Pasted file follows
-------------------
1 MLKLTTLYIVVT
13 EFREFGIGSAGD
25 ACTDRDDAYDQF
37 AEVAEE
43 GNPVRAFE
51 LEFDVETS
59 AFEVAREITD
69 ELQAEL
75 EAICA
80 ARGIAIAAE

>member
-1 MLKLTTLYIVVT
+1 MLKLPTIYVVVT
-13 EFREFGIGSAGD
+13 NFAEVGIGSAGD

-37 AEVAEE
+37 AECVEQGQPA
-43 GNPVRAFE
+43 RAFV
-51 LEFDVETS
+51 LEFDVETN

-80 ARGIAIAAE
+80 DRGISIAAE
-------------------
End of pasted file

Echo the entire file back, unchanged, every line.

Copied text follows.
1 MLKLTTLYIVVT
13 EFREFGIGSAGD
25 ACTDRDDAYDQF
37 AEVAEE
43 GNPVRAFE
51 LEFDVETS
59 AFEVAREITD
69 ELQAEL
75 EAICA
80 ARGIAIAAE

>member
-1 MLKLTTLYIVVT
+1 MLKLPTIYVVVT
-13 EFREFGIGSAGD
+13 NFAEVGIGSAGD

-37 AEVAEE
+37 AECVEQGQPA
-43 GNPVRAFE
+43 RAFV
-51 LEFDVETS
+51 LEFDVETN

-80 ARGIAIAAE
+80 DRGISIAAE